The broader messages that we communicate through our choice of mathematical problems—how to do math, what math is for, and who it applies to—may privilege some students and exclude others. If “excellence in mathematics requires equity—high expectations and strong support for all students” (NCTM 2000, p. 12), one way to work toward equity within the classroom is to be careful about the messages we send to students through our problem choices.
News&Views: Is math politically neutral?
Mathew D. Felton
Common Core confusion about modeling
Mathew D. Felton-Koestler
Share news about happenings in the field of elementary school mathematics education, views on matters pertaining to teaching and learning mathematics in the early childhood or elementary school years, and reactions to previously published opinion pieces or articles. Find detailed department submission guidelines at http://www.nctm.org/WriteForTCM.
Book Review: Exploring Sfard's Commognitive Framework: A Review of Thinking as Communicating: Human Development, the Growth of Discourses, and Mathematizing
Mathew D. Felton and Mitchell Nathan
Discourse as a medium of learning and instruction has gained tremendous ground among educational researchers and cognitive scientists. Yet earlier notions of cognition as computation have not been reconciled with views of knowing and learning as socially mediated processes. In Thinking as Communicating: Human Development, the Growth of Discourses, and Mathematizing, Anna Sfard asks us to re-imagine thinking as communication, with the hopes that this will resolve many of the current dilemmas facing research on thinking in general, and in mathematics education in particular. In doing so, she argues that we should move beyond the metaphor of learning as acquiring knowledge—for example, treating knowledge of something like counting as an object that is “held” by the mind and applied when needed—to conceptualizing learning as participating in discourse—for instance, participating in a discourse that engages in counting when asked “which box has more?” Sfard begins with five quandaries facing paradigms that treat learning metaphorically as acquisition—such as, if a child “possesses” counting, then why would he or she not count when asked “which box has more?” Sfard then provides a thorough yet accessible review of previous learning paradigms, and lands finally on a redefinition of thinking as internalized communication. To break out of older modes of talking about thinking, she coins the term commognition as a mix of cognition and communication. By the end of the book, the new perspective of commognition is offered as a way to avoid the quandaries facing paradigms that treat learning as acquisition.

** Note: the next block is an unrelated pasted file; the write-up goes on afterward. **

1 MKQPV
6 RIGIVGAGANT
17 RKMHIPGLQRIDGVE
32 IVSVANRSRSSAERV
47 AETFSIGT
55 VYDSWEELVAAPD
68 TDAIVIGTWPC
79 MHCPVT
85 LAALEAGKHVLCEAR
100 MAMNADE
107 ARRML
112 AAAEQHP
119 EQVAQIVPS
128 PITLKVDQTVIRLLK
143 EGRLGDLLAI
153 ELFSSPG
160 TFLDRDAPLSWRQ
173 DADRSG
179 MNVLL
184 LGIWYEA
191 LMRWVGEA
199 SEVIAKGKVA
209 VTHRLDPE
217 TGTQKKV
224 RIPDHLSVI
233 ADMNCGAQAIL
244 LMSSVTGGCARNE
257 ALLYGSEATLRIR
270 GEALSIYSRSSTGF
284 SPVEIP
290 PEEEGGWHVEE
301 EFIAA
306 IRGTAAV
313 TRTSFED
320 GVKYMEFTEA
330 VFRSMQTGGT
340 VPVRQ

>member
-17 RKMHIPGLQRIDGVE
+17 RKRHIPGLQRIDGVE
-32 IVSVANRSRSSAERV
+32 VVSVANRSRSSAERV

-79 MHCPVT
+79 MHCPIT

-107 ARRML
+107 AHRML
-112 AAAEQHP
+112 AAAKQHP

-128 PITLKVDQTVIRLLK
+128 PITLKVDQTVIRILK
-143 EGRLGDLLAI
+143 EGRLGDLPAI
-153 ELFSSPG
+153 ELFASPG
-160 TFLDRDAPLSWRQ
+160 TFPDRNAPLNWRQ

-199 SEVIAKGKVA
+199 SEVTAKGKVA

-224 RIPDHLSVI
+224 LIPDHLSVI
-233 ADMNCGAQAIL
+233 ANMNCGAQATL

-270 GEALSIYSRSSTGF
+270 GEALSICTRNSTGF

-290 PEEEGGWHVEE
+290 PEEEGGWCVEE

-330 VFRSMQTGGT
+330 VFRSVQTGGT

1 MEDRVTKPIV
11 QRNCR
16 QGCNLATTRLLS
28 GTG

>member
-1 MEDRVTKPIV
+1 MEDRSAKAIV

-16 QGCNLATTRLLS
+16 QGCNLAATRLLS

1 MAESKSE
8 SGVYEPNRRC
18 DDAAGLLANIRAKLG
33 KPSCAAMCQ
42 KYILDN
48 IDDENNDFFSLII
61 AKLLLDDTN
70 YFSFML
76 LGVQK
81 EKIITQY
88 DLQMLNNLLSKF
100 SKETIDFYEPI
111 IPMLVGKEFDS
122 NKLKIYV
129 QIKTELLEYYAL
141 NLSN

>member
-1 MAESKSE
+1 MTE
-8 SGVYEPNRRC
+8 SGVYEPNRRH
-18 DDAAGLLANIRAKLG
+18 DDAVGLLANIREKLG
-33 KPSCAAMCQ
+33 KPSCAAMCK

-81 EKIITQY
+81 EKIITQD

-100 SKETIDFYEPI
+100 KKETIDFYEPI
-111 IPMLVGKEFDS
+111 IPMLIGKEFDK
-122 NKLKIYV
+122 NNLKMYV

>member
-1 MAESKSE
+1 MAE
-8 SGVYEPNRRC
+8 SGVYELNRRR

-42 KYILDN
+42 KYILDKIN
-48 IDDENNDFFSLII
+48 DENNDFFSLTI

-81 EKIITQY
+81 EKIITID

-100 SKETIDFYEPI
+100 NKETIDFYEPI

Preparing Teacher Leaders
Mathew D. Felton and Melissa Page
Findings from an extensive four-year program with a single cohort of elementary and early middle school mathematics instructors highlight several important themes that can inform other efforts in developing teacher leaders.
Commentary: Should Mathematics Teacher Education Be Politically Neutral?
Mathew D. Felton-Koestler and Courtney Koestler
Many current and prospective teachers, policy makers, and members of the public view mathematics as neutral and objective, and they expect mathematics teaching and teacher education to be neutral as well. But what would it mean to think of mathematics teacher education as politically neutral? Below we consider some questions that we see as highlighting why mathematics teacher education cannot be neutral. We are not the first to raise these issues, but we appreciate the opportunity to discuss and reflect on them among a community of mathematics teacher educators. Although these questions have always been relevant, we see their importance growing in the face of the increased mathematization of our world and a highly polarized political landscape with a seemingly increased public acceptance of oppressive discourse and actions (Potok, 2017).
Going with the Flow: Challenging Students to Make Assumptions
Mathew D. Felton, Cynthia O. Anhalt, and Ricardo Cortez
Future middle school teachers tested the waters of modeling in the classroom with a bath versus shower water conservation problem.
Construct It! What’s in a Name? Collecting, Organizing, and Representing Data
Eva Thanheiser, Courtney Koestler, Amanda T. Sugimoto, and Mathew D. Felton-Koestler
Build a classroom community by building representations and visualizations of data related to students’ names.
Mathematical Modeling in the High School Curriculum
Maria L. Hernández, Rachel Levy, Mathew D. Felton-Koestler, and Rose Mary Zbiek
Ideas from the GAIMME report illustrate how teachers can engage students in the modeling process.
“8 Teaching Moves Supporting Equitable Participation”
Marcy B. Wood, James Sheldon, Mathew D. Felton-Koestler, Joy Oslund, Amy Noelle Parks, Sandra Crespo, Helen Featherstone, and Introduction by: Sarah B. Bush
From the Archives highlights articles from NCTM’s legacy journals, as chosen by leaders in mathematics education.
8 Teaching Moves Supporting Equitable Participation
Marcy B. Wood, James Sheldon, Mathew D. Felton-Koestler, Joy Oslund, Amy Noelle Parks, Sandra Crespo, and Helen Featherstone
Try these suggestions to increase the mathematical participation of each student.